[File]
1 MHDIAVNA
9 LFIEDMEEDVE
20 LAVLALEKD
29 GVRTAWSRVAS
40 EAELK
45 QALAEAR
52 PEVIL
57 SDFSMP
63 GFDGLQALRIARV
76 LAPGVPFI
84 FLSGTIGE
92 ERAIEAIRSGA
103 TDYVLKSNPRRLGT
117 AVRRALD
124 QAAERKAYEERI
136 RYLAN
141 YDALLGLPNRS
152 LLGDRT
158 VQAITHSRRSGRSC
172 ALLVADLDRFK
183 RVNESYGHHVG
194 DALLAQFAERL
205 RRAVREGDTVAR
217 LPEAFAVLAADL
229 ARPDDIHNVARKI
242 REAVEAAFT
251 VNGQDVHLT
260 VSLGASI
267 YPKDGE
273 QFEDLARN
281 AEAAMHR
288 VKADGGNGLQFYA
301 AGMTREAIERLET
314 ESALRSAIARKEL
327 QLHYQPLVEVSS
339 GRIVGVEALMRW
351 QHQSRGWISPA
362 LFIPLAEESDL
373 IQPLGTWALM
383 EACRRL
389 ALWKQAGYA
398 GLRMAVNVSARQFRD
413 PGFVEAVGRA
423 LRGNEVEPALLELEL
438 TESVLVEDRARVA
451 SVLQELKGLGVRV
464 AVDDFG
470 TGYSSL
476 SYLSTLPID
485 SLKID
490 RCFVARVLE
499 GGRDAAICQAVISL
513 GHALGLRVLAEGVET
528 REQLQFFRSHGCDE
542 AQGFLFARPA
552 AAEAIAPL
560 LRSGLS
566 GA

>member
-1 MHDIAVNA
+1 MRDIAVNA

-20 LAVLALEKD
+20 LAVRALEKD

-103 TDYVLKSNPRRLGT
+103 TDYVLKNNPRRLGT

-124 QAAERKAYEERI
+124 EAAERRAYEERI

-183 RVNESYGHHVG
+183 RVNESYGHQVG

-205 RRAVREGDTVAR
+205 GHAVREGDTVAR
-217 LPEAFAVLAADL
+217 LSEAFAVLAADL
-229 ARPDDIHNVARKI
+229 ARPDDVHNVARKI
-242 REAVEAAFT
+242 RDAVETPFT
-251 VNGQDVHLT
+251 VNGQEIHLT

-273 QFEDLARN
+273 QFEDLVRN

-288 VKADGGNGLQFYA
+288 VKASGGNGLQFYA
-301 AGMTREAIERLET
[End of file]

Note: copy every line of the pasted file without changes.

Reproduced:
1 MHDIAVNA
9 LFIEDMEEDVE
20 LAVLALEKD
29 GVRTAWSRVAS
40 EAELK
45 QALAEAR
52 PEVIL
57 SDFSMP
63 GFDGLQALRIARV
76 LAPGVPFI
84 FLSGTIGE
92 ERAIEAIRSGA
103 TDYVLKSNPRRLGT
117 AVRRALD
124 QAAERKAYEERI
136 RYLAN
141 YDALLGLPNRS
152 LLGDRT
158 VQAITHSRRSGRSC
172 ALLVADLDRFK
183 RVNESYGHHVG
194 DALLAQFAERL
205 RRAVREGDTVAR
217 LPEAFAVLAADL
229 ARPDDIHNVARKI
242 REAVEAAFT
251 VNGQDVHLT
260 VSLGASI
267 YPKDGE
273 QFEDLARN
281 AEAAMHR
288 VKADGGNGLQFYA
301 AGMTREAIERLET
314 ESALRSAIARKEL
327 QLHYQPLVEVSS
339 GRIVGVEALMRW
351 QHQSRGWISPA
362 LFIPLAEESDL
373 IQPLGTWALM
383 EACRRL
389 ALWKQAGYA
398 GLRMAVNVSARQFRD
413 PGFVEAVGRA
423 LRGNEVEPALLELEL
438 TESVLVEDRARVA
451 SVLQELKGLGVRV
464 AVDDFG
470 TGYSSL
476 SYLSTLPID
485 SLKID
490 RCFVARVLE
499 GGRDAAICQAVISL
513 GHALGLRVLAEGVET
528 REQLQFFRSHGCDE
542 AQGFLFARPA
552 AAEAIAPL
560 LRSGLS
566 GA

>member
-1 MHDIAVNA
+1 MRDIAVNA

-20 LAVLALEKD
+20 LAVRALEKD

-103 TDYVLKSNPRRLGT
+103 TDYVLKNNPRRLGT

-124 QAAERKAYEERI
+124 EAAERRAYEERI

-183 RVNESYGHHVG
+183 RVNESYGHQVG

-205 RRAVREGDTVAR
+205 GHAVREGDTVAR
-217 LPEAFAVLAADL
+217 LSEAFAVLAADL
-229 ARPDDIHNVARKI
+229 ARPDDVHNVARKI
-242 REAVEAAFT
+242 RDAVETPFT
-251 VNGQDVHLT
+251 VNGQEIHLT

-273 QFEDLARN
+273 QFEDLVRN

-288 VKADGGNGLQFYA
+288 VKASGGNGLQFYA
-301 AGMTREAIERLET